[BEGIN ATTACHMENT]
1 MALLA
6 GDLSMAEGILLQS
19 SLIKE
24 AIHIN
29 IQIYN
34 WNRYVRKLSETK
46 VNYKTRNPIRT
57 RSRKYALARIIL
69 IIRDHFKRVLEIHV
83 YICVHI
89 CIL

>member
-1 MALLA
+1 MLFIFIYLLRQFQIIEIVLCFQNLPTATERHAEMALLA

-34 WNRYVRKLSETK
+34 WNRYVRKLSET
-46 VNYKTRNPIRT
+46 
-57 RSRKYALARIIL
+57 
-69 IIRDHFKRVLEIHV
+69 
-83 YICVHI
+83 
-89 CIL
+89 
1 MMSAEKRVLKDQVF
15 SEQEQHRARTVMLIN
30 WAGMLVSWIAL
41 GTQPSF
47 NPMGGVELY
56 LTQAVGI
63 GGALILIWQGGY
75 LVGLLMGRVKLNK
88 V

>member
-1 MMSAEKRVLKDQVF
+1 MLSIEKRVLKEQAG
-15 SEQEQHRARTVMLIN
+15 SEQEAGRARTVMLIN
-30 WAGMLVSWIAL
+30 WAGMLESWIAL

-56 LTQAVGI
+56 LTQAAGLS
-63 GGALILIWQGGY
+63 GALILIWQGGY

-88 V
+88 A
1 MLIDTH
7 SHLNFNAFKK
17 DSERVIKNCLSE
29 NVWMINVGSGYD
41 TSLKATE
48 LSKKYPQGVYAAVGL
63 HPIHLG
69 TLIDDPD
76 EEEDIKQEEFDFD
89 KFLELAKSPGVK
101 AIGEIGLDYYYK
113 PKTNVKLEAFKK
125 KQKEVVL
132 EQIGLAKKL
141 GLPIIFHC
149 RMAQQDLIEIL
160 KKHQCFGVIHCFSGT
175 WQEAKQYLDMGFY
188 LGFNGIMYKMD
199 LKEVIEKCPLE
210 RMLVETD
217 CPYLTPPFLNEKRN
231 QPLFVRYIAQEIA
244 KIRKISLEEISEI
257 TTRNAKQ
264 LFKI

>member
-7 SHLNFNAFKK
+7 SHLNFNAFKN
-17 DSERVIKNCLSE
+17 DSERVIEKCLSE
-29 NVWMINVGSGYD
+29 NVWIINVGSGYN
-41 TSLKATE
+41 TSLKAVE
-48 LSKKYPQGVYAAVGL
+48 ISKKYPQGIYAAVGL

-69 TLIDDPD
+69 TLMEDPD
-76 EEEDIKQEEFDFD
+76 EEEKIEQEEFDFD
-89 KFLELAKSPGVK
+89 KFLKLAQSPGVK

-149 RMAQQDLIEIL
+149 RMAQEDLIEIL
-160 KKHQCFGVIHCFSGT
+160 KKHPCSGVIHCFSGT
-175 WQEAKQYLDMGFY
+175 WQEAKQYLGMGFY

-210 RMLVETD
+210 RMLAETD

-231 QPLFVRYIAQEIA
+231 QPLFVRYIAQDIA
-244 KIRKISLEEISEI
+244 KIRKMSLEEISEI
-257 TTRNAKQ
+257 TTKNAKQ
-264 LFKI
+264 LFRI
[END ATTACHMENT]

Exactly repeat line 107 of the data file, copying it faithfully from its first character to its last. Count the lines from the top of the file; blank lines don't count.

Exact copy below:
+264 LFRI